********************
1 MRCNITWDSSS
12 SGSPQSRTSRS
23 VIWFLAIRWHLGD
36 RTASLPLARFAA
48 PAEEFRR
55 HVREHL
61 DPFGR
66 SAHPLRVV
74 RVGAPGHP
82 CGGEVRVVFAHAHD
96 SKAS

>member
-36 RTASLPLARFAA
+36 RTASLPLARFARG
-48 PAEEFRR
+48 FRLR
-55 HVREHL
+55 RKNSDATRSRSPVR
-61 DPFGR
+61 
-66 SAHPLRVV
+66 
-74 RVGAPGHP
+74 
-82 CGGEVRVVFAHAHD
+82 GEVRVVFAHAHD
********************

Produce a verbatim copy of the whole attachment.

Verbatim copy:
1 MRCNITWDSSS
12 SGSPQSRTSRS
23 VIWFLAIRWHLGD
36 RTASLPLARFAA
48 PAEEFRR
55 HVREHL
61 DPFGR
66 SAHPLRVV
74 RVGAPGHP
82 CGGEVRVVFAHAHD
96 SKAS

>member
-36 RTASLPLARFAA
+36 RTASLPLARFARG
-48 PAEEFRR
+48 FRLR
-55 HVREHL
+55 RKNSDATRSRSPVR
-61 DPFGR
+61 
-66 SAHPLRVV
+66 
-74 RVGAPGHP
+74 
-82 CGGEVRVVFAHAHD
+82 GEVRVVFAHAHD